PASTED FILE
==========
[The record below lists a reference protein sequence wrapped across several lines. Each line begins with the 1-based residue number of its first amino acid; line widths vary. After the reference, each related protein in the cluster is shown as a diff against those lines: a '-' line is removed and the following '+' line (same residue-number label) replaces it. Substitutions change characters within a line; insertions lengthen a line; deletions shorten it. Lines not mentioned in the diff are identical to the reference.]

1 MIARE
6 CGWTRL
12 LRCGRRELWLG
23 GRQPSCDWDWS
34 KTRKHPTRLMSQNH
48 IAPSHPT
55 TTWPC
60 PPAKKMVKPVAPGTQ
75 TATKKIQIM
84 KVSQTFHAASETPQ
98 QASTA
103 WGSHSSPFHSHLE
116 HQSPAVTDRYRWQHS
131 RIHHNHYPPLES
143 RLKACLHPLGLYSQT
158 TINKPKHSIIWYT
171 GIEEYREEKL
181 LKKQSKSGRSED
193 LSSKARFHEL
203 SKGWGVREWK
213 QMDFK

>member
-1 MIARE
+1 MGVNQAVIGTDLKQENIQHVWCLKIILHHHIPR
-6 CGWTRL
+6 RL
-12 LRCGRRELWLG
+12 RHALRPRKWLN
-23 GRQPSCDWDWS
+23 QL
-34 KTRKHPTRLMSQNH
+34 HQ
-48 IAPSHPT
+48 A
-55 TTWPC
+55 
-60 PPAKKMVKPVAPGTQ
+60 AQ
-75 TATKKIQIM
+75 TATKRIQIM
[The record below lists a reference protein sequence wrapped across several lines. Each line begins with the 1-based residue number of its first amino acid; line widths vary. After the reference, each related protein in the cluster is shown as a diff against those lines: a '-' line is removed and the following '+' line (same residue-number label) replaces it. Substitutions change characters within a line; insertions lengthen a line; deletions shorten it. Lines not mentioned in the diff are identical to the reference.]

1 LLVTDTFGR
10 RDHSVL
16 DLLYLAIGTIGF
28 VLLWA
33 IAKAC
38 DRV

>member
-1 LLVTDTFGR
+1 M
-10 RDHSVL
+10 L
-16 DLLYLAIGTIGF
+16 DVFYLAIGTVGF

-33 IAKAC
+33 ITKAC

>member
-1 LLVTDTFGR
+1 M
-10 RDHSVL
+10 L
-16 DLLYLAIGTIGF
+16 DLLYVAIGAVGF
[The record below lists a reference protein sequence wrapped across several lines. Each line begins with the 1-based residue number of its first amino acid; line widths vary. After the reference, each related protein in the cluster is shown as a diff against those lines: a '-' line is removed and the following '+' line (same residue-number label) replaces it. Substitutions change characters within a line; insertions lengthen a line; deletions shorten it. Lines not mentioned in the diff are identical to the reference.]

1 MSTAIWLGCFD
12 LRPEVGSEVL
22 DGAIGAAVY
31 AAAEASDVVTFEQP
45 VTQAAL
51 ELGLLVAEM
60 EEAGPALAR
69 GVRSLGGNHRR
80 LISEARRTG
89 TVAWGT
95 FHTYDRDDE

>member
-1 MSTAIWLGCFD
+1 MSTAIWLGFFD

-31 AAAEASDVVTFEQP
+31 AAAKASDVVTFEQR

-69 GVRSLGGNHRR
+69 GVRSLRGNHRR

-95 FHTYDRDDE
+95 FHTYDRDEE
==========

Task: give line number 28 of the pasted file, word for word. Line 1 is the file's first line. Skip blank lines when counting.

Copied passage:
-12 LRCGRRELWLG